Brazil has something of an identity crisis right now.
As protests continue, the world has been exposed to the massive social unrest in the country over inequality, corruption, and the adverse economics of preparing to host global sporting events like the upcoming World Cup.
Still, as one of the so-called BRIC countries — a term that has become less vogue as investors take a wider look at emerging market countries — Brazil is uniquely positioned to keep growing.
In his book — “Brazil Is The New America” — investment writer James Dale Davidson argues that Brazil is indeed the new America.
That is, Brazil will flourish and the U.S. will collapse. And it’ll happen this century.
Now, it’s important to note that many of his views would be considered extreme. And for what it’s worth, Donald Trump was quoted saying “This is a book about you future.”
Davidson spends a chunk of the book arguing the world is getting colder, but his parts about Brazil are worth remembering.
Here are his main points:
- The U.S. is leveraged and Brazil is underleveraged. Brazil’s growth has to do with income growth, not credit expansion.
- Demographically speaking, Brazil is poised for consumption. “Brazilian GDP has the potential to grow by an additional 2.5% a year solely as a result of demographic bonus that has increased the country’s most economically productive age group (15 to 64) to 130 million,” according to a University of Minas Gerais study.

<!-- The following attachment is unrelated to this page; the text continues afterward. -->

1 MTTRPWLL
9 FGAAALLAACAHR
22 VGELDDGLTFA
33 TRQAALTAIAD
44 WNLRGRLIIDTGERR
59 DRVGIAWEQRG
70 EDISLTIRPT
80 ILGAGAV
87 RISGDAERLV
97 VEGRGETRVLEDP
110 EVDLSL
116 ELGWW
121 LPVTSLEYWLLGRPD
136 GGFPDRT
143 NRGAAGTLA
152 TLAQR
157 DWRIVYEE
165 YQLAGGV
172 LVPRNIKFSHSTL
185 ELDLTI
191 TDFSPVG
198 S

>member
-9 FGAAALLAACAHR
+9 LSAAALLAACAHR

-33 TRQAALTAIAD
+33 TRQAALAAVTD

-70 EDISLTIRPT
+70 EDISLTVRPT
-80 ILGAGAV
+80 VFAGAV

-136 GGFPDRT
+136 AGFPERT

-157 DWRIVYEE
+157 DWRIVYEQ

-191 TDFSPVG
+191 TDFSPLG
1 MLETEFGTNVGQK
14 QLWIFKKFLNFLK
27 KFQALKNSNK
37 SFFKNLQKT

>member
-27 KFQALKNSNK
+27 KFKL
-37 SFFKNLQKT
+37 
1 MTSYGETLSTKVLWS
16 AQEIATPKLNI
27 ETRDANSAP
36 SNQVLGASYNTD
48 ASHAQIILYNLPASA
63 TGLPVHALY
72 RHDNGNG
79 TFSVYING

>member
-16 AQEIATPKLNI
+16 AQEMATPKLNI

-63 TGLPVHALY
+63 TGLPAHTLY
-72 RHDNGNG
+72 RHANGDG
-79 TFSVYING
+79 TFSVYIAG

- Brazil’s median age is 28.9, “low and at the beginning of the consumption cycle” (the U.S. is older at 36).
- Brazil has seen 15 million jobs created in the past eight years, and its per capita GDP has more than doubled in the last 10.
- Brazil has plenty of fertile land available for use, 865 million unused arable acres. That’s more than 2.5 times as large as U.S. farm land.
- On Rome’s America’s future: “The U.S. government is doomed to bankruptcy. Indeed it is already bankrupt. Never in the history of the world has any government owed as much money as the U.S. Treasury owes today.”
- In terms of energy, Brazil is growing at a time when oil and other energy-dense fuels are becoming scarce and more expensive.
- Other BRICS countries have water scarcity issues, but Brazil is the “Saudi Arabia of water” – Brazil has just 5.7% of the world’s landmass but 20% of the world’s freshwater flows through the Amazon basin.
- When it comes to new energy like biofuels, Brazil does it big (721.4 million litres of biodiesel a year)
There you have it. We’ll be sure to check back with Davidson in 50 years to see if he’s right.
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